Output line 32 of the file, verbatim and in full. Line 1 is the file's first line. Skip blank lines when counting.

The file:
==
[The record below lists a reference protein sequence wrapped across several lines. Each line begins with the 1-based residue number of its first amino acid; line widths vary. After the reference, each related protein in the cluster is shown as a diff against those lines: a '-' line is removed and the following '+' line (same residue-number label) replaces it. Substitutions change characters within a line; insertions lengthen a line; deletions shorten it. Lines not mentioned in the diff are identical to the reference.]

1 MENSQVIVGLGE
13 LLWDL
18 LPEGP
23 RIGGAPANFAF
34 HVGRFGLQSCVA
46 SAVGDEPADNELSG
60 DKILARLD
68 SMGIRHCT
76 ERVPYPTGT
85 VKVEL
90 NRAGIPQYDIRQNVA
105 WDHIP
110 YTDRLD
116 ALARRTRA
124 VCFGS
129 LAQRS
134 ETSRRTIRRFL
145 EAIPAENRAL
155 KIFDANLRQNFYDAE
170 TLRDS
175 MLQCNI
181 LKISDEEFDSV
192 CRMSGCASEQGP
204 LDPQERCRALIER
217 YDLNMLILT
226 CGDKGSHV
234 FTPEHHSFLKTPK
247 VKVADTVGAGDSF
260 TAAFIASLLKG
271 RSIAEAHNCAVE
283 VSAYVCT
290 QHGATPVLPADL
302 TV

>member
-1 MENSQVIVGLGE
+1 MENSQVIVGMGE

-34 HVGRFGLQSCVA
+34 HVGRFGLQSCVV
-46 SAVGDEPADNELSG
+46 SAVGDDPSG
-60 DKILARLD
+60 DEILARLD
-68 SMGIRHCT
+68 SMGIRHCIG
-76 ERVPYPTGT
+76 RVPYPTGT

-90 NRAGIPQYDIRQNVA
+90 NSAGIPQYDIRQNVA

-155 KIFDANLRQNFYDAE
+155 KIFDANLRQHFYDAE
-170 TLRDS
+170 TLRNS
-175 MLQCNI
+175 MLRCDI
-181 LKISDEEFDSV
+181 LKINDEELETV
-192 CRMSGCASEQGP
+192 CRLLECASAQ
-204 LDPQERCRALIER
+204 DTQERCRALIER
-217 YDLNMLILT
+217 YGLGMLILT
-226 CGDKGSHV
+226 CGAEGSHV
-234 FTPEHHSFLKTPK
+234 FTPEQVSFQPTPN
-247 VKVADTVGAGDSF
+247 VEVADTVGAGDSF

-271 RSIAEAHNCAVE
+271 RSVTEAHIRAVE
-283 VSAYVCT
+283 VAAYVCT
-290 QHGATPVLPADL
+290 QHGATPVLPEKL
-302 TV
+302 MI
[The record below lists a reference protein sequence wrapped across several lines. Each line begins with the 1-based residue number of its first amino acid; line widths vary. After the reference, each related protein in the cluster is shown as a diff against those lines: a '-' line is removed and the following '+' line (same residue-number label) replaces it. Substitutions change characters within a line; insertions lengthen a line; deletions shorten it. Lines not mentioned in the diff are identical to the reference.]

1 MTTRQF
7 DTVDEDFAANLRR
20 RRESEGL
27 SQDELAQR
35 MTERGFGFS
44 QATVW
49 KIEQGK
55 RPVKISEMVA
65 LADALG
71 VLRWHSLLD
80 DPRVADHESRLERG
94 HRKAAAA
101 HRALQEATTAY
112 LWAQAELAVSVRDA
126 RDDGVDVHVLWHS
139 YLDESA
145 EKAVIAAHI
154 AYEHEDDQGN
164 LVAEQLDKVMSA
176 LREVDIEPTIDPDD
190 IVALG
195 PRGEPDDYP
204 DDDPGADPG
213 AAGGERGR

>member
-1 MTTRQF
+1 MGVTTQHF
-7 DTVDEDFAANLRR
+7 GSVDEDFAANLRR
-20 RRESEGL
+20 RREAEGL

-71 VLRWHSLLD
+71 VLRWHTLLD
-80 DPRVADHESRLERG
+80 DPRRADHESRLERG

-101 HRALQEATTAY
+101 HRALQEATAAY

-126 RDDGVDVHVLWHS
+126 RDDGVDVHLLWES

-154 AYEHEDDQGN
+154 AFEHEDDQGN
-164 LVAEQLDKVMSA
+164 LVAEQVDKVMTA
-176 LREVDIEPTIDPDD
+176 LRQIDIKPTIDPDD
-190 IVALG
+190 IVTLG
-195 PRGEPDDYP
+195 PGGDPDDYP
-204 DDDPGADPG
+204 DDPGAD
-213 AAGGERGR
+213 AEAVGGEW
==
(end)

283 VSAYVCT